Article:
Clinical Psychopharmacology and Neuroscience Papers in Press available online.

Neonatal isolation increases the susceptibility to learned helplessness through the aberrant neuronal activity in the ventral pallidum of rats
Hironori Kobayashi 1, Manabu Fuchikami 1,*, Kenichi Oga 1, Tatsuhiro Miyagi 1, Sho Fujita 1, Satoshi Fujita 1, Satoshi Okada 1, Yasumasa Okamoto 1, Shigeru Morinobu 2
1Department of Psychiatry and Neuroscience, Hiroshima University, , 2Department of Occupational Therapy, Kibi International University
Environmental deprivation, a type of childhood maltreatment, has been reported to constrain the cognitive developmental processes such as associative learning and implicit learning, which may lead to functional and morphological changes in the ventral pallidum (VP) and pessimism, a well-known cognitive feature of major depression. We examined whether neonatal isolation (NI) could influence the incidence of learned helplessness (LH) in a rat model mimicking the pessimism, and the number of VGLUT2-expressing VP cells and Penk-expressing VP cells.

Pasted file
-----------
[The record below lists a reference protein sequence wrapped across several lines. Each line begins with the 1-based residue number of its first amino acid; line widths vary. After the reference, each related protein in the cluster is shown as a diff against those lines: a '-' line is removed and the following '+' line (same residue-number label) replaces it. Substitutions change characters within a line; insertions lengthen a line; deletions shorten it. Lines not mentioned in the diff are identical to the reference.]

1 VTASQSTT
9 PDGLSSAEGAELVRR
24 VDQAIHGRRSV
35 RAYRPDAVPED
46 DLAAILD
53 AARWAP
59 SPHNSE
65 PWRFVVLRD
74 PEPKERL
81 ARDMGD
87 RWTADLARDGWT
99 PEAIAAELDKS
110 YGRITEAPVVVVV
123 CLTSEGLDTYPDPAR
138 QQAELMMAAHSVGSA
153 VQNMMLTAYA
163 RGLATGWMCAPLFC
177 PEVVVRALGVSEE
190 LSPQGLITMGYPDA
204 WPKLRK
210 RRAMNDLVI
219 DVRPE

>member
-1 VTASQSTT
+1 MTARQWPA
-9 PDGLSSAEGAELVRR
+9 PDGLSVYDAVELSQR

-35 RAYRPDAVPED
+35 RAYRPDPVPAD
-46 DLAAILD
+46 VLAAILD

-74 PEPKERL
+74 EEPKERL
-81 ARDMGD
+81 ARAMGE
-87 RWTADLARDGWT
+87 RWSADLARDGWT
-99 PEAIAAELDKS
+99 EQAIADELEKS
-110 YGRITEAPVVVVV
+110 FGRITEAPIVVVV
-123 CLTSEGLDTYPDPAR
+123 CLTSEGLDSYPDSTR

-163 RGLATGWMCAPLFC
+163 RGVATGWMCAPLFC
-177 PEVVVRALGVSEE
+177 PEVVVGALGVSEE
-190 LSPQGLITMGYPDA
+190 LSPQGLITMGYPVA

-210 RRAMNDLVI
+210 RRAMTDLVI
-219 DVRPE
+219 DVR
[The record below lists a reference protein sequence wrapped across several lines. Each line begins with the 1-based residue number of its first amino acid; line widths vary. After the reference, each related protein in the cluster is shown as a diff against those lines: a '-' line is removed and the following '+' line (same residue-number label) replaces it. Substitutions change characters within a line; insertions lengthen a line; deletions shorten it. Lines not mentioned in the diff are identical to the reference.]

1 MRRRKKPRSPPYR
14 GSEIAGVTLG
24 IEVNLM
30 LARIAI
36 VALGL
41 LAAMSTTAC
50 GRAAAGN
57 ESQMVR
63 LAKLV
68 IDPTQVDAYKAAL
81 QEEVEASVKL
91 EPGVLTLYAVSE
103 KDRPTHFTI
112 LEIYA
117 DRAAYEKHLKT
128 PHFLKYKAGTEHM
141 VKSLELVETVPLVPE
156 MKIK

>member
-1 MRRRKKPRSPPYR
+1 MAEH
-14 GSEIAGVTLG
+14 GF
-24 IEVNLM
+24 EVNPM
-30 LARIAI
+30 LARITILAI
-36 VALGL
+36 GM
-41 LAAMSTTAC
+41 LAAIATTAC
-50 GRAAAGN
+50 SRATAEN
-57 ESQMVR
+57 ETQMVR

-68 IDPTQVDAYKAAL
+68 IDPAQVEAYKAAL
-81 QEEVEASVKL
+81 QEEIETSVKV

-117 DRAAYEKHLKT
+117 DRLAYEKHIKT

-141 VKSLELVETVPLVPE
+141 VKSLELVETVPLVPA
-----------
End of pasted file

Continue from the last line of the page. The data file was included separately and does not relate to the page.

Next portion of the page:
The number of escape failures from foot-shocks in the LH test was measured to examine stress-induced depression-like behavior in rats. The number of VGLUT2-expressing VP cells and Penk-expressing VP cells was measured by immunohistochemistry.
In NI rats compared with Sham rats, the incidence of LH in adulthood was increased and VGLUT2-expressing VP cells but not Penk-expressing VP cells in adulthood were decreased. VGLUT2-expressing VP cells were decreased only in the LH group of NI rats and significantly correlated with the escape latency in the LH test.
These findings suggest that the aberrant VP neuronal activity due to environmental deprivation early in life leads to pessimistic associative and implicit learning. Modulating VP neuronal activity could be a novel therapeutic and preventive strategy for the patients with this specific pathophysiology.
Accepted Manuscript [Submitted on 2023-10-02, Accepted on 2023-12-27]